The Q&A Archives: Plant Identification

Question: I bought 3 "ginger" root bulbs at a local nursery here last spring. I planted them and they all came up fine. My problem is I don't know the names of them. One looks like what they call TI plant, one came up with huge leaves (2-3 feet) right up from the soil with a pine cone shaped thing that was green with little flowers sticking out of it, now it has turned orange. The other one is just big leaves about 1-2 feet.No cone or flowers on this one. I need to know, come cold weather what do I do with them. Do I cut them back? Do I leave them in the ground and just cover them with mulch, or should I use a cover? Any information you can give would be greatly appreciated. Hope you can identify these by my description.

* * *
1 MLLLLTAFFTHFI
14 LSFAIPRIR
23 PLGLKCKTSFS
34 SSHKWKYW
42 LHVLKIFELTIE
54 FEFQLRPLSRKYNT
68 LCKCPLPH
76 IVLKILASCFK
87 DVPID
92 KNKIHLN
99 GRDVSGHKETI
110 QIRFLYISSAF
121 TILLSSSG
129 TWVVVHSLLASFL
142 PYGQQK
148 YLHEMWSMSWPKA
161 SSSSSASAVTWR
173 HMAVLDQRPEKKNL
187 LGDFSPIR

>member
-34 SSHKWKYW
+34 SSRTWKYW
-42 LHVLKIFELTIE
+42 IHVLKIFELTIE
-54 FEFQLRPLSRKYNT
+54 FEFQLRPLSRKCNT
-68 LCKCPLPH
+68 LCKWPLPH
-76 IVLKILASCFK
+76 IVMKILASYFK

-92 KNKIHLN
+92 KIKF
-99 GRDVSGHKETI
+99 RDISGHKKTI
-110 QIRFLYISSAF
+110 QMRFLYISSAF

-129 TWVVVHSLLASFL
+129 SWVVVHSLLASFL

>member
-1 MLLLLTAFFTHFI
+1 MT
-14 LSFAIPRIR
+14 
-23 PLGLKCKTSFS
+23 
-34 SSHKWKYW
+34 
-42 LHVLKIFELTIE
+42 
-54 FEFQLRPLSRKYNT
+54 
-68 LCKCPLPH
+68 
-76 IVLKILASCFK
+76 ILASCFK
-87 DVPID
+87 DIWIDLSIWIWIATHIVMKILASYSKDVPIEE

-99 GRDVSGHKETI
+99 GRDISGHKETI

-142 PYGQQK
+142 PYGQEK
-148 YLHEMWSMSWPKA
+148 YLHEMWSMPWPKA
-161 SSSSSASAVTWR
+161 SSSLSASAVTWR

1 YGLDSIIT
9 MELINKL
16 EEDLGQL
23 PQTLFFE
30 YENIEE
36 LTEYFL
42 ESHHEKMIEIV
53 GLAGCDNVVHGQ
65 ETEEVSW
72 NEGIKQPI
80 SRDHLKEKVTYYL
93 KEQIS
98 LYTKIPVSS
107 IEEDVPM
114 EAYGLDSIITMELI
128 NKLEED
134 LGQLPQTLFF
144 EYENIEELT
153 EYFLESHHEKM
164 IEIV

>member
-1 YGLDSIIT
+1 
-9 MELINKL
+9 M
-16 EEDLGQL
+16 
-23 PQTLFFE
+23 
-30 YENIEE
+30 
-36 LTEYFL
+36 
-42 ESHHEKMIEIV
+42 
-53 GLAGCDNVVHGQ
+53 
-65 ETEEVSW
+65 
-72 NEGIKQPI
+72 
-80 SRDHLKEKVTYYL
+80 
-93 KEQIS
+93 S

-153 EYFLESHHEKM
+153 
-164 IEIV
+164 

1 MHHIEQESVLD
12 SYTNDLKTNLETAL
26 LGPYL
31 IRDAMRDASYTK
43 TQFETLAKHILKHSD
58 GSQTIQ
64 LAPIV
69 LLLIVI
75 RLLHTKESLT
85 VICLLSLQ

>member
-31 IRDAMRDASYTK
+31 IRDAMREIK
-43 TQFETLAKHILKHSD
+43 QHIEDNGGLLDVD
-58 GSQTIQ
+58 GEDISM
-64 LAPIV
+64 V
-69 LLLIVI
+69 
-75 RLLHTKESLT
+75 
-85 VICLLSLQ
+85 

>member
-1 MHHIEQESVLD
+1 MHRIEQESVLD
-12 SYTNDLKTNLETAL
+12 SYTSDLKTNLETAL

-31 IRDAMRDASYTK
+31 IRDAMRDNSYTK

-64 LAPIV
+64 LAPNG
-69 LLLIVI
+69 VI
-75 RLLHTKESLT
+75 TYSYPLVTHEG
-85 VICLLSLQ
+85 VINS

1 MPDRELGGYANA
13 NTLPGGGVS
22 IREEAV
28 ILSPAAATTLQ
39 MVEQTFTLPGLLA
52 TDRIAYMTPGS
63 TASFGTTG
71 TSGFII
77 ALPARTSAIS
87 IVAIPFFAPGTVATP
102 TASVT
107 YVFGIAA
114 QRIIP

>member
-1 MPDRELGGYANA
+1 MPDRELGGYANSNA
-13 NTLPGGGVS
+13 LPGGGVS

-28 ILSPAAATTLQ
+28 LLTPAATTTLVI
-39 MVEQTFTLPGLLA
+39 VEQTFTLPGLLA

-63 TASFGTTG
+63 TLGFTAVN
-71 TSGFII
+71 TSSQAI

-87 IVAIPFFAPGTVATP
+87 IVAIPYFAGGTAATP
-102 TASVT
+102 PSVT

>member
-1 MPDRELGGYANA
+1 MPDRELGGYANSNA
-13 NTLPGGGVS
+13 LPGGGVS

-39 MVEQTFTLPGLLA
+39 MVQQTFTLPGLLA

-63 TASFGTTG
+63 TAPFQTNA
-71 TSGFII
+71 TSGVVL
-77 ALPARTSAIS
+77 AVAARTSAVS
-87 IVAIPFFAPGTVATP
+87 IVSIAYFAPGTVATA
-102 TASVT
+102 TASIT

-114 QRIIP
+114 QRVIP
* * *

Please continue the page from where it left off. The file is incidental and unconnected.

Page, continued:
Answer: True ginger is Zingiber officinale. Sounds like you may have members of the Zingiberaceae family, but not necessarily true ginger. Members of the ginger family are tropical or subtropical perennials with fleshy rhizomes and canelike stems clothed with sheathing leaf stalks. Flowers are irregular in form, in spikes or heads, often quite showy. Alpinia zerumbet, or Shell Ginger, has 2-5 foot leaves that are shiny green with distinct parallel veins, and boast white or pinkish shell-shaped fragrant flowers in pendant clusters. Hedychium, the ginger lily, has leaves on two sides of the stem and produces fragrant flowers in dense spikes that open from a cone of overlapping green bracts at the ends of stalks. Hope you can figure out which plants you're growing from the above descriptions. You should cut the flower spikes down after bloom. Plants will be killed by frost so pot them up and take them indoors for the winter. Put them near a bright window and keep the soil damp but not soggy. The tops will die down sometime during the winter months, but new shoots will develop in the springtime.

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